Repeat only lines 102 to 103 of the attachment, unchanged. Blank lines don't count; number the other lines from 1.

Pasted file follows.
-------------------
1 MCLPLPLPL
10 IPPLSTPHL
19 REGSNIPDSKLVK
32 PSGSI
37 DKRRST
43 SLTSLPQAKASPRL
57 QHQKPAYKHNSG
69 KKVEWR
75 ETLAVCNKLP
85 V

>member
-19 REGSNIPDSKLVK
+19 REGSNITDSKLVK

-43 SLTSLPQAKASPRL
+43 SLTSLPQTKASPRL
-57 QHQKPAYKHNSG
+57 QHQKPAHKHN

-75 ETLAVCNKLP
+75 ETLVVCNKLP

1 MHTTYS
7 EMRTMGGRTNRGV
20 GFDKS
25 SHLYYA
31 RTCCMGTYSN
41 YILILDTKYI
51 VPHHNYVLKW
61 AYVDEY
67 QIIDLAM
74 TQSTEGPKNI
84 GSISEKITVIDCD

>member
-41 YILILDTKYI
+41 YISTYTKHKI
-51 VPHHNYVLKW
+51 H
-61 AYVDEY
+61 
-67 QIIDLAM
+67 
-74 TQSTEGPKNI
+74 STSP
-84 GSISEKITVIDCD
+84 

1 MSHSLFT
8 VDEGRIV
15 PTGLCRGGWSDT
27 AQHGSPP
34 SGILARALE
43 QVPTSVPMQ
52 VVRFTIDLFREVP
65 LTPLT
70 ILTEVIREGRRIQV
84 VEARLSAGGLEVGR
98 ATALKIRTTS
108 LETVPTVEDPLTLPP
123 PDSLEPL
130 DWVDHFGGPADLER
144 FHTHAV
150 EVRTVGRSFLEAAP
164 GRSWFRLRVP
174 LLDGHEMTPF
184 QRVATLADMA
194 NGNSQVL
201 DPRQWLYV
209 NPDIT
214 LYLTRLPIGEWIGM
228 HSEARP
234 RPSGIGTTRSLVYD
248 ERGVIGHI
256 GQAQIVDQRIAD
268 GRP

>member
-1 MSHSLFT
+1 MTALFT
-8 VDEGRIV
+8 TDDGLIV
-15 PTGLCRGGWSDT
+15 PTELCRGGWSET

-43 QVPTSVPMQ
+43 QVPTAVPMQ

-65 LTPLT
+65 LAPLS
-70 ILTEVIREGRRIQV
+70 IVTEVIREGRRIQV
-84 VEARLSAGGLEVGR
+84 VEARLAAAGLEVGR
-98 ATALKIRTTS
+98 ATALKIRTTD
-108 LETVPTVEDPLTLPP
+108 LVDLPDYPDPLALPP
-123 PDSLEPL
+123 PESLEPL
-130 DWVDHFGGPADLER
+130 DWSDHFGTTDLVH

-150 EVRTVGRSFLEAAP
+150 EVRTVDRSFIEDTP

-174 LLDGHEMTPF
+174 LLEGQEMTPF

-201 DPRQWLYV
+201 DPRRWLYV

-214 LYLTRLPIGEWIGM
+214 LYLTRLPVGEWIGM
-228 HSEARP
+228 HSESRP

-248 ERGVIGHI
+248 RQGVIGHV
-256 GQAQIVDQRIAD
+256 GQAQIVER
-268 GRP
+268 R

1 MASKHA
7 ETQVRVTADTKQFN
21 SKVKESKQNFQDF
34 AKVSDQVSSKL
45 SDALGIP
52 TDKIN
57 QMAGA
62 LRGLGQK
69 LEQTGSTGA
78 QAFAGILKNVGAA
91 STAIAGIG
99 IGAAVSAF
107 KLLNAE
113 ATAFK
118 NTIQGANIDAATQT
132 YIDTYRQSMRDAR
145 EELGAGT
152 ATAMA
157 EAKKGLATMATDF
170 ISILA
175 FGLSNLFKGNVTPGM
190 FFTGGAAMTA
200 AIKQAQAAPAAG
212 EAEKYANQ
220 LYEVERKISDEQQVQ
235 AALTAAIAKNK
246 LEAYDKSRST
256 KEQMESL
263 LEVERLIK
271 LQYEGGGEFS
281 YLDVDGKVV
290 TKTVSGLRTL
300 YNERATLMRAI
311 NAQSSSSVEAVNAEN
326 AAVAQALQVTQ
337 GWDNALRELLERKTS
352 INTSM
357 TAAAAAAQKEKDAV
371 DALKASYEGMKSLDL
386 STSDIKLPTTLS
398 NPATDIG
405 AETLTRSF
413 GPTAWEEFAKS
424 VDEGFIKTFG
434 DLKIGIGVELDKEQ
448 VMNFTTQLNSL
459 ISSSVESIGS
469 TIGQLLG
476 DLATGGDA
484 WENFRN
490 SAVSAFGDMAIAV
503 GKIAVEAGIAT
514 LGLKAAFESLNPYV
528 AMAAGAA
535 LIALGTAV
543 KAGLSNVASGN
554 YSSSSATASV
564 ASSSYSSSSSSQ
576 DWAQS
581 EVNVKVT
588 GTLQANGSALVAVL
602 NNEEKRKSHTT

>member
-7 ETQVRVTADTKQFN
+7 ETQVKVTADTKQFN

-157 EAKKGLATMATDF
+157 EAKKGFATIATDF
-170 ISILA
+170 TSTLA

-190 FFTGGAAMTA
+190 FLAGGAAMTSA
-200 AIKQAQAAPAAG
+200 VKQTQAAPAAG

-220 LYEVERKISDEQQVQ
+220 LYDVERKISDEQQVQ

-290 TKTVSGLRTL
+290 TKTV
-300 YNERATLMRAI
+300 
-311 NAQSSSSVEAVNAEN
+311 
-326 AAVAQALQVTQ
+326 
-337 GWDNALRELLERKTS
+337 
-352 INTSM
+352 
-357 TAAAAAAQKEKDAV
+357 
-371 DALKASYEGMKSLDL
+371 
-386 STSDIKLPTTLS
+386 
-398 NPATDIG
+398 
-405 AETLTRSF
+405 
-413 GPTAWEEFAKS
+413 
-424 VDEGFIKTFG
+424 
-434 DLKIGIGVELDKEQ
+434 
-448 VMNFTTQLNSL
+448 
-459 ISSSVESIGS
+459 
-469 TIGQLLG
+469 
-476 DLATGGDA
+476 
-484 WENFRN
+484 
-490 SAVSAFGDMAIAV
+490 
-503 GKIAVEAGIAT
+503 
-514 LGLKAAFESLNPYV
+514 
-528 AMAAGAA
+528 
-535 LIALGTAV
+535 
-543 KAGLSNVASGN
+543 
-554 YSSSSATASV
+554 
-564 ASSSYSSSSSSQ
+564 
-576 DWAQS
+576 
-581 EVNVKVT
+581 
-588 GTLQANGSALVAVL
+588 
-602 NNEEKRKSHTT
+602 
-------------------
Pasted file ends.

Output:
+214 LYLTRLPVGEWIGM
-228 HSEARP